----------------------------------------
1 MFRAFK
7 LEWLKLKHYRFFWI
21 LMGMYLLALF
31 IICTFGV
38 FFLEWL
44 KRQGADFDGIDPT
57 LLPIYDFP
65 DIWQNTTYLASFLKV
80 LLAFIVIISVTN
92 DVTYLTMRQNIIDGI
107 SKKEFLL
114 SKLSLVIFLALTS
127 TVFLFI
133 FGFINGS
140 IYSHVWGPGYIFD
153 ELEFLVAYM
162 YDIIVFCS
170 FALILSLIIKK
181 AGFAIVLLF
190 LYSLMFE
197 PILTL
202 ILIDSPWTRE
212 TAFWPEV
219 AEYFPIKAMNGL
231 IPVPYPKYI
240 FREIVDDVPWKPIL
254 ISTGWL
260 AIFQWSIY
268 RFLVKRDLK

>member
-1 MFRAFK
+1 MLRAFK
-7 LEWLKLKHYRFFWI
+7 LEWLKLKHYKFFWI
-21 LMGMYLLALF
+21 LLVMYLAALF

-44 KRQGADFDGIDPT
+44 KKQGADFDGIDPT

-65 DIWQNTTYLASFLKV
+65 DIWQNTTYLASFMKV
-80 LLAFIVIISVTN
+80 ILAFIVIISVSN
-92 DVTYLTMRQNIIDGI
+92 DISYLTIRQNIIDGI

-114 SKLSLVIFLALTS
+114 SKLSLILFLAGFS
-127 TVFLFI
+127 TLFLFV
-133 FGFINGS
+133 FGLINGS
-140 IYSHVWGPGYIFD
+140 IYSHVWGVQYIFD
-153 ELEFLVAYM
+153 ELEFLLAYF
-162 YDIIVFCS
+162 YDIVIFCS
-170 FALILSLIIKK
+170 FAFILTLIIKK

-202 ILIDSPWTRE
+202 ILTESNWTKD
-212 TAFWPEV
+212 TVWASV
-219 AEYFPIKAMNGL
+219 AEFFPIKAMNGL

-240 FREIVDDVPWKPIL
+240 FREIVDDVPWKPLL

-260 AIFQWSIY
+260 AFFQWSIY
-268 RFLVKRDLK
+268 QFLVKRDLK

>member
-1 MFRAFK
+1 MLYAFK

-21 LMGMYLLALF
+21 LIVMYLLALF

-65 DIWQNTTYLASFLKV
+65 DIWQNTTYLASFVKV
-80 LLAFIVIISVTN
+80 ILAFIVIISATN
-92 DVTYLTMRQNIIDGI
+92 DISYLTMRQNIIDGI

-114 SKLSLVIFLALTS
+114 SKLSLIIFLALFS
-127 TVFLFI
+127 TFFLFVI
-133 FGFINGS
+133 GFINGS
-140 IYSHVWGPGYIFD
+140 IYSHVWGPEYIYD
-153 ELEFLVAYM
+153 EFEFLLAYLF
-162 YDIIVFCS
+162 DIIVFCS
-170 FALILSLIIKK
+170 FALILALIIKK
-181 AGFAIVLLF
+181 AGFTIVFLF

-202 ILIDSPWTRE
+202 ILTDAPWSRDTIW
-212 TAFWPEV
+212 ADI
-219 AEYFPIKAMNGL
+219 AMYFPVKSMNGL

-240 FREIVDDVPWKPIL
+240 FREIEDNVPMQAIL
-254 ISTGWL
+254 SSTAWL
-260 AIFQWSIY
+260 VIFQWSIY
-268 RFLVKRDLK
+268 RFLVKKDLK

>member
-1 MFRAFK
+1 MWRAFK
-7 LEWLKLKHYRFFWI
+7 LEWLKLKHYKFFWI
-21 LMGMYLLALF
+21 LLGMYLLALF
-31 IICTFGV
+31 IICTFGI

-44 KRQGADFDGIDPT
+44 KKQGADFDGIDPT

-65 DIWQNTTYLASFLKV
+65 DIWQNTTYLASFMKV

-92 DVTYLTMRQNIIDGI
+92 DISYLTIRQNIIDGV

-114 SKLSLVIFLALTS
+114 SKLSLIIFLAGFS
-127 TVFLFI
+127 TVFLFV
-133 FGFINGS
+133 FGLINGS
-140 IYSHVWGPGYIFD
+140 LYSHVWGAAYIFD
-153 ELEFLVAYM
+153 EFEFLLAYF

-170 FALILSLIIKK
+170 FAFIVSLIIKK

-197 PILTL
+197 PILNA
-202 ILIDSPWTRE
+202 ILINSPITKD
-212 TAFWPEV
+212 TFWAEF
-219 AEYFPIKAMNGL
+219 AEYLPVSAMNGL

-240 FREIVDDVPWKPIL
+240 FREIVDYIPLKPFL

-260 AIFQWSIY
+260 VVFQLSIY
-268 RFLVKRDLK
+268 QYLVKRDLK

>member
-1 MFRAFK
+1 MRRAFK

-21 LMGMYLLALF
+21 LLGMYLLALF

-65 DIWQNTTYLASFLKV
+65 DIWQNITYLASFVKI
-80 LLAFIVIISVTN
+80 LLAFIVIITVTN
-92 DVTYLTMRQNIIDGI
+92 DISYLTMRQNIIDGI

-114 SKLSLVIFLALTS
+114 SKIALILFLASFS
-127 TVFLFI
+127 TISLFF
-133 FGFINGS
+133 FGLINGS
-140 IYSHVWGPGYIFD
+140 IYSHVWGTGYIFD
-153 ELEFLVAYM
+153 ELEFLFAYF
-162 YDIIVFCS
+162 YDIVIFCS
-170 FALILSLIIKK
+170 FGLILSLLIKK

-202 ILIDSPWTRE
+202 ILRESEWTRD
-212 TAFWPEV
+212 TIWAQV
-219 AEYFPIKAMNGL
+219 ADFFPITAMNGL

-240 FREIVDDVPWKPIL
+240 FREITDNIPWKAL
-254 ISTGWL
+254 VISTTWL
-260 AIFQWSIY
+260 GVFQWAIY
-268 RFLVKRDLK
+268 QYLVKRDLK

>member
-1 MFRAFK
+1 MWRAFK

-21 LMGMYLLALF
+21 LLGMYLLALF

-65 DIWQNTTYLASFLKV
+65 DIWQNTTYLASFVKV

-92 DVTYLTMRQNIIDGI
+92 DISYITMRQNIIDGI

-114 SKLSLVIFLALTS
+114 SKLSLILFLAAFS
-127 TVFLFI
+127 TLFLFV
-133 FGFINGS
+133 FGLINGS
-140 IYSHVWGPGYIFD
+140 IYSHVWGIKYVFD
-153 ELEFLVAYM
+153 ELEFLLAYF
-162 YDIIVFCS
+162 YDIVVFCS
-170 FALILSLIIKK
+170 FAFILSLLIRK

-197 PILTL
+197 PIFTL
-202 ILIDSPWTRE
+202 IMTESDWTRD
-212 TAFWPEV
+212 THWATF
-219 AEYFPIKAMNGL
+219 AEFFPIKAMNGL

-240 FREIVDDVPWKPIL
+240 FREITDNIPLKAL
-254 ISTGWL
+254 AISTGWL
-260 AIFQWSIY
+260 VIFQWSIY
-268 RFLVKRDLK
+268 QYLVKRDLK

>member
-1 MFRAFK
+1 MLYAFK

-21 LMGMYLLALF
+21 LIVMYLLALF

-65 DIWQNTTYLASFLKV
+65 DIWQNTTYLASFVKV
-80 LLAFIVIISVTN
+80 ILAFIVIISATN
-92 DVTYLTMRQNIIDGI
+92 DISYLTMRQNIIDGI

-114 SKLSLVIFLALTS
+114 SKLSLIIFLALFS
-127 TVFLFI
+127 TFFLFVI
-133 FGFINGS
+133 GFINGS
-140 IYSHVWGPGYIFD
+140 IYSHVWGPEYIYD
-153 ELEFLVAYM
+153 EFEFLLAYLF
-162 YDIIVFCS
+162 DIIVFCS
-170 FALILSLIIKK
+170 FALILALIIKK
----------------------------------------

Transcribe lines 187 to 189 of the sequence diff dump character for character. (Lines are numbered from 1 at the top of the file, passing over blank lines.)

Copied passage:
+254 VISTTWL
-260 AIFQWSIY
+260 GVFQWAIY